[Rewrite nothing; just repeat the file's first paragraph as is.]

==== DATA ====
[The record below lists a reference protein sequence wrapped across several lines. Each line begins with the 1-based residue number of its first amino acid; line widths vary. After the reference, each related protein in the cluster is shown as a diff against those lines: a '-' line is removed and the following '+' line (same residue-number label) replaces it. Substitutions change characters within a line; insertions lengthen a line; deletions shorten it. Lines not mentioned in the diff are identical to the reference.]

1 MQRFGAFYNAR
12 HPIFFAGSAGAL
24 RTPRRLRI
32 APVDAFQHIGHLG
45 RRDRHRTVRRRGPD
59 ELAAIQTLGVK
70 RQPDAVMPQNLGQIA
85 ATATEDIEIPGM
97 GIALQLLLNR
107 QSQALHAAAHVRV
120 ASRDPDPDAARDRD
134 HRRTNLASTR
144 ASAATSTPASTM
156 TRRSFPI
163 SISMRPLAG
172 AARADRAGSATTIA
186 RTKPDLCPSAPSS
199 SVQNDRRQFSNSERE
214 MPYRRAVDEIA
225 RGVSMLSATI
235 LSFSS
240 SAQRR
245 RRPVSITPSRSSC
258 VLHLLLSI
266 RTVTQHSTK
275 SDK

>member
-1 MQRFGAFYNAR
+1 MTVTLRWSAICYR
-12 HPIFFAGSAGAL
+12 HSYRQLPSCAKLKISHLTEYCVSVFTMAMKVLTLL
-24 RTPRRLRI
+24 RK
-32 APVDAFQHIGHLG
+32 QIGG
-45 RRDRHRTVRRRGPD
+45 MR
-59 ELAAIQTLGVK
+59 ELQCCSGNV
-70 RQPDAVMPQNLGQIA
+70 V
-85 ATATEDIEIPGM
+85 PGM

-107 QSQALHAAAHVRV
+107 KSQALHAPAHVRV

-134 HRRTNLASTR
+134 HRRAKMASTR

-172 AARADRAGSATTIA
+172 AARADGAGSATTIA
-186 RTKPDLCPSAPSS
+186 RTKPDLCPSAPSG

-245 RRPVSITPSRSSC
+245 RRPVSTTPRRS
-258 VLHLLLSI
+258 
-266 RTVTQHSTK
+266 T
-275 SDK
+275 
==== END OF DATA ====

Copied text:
[The record below lists a reference protein sequence wrapped across several lines. Each line begins with the 1-based residue number of its first amino acid; line widths vary. After the reference, each related protein in the cluster is shown as a diff against those lines: a '-' line is removed and the following '+' line (same residue-number label) replaces it. Substitutions change characters within a line; insertions lengthen a line; deletions shorten it. Lines not mentioned in the diff are identical to the reference.]